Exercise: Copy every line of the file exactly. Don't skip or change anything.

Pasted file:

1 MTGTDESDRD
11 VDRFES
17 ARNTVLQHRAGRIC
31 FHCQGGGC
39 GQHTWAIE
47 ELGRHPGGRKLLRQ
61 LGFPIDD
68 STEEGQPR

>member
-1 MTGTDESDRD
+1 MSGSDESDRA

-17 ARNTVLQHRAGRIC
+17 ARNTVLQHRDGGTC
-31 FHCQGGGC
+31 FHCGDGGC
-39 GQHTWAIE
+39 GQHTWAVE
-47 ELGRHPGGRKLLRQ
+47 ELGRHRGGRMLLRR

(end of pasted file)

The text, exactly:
1 MTGTDESDRD
11 VDRFES
17 ARNTVLQHRAGRIC
31 FHCQGGGC
39 GQHTWAIE
47 ELGRHPGGRKLLRQ
61 LGFPIDD
68 STEEGQPR

>member
-1 MTGTDESDRD
+1 MSGSDESDRA

-17 ARNTVLQHRAGRIC
+17 ARNTVLQHRDGGTC
-31 FHCQGGGC
+31 FHCGDGGC
-39 GQHTWAIE
+39 GQHTWAVE
-47 ELGRHPGGRKLLRQ
+47 ELGRHRGGRMLLRR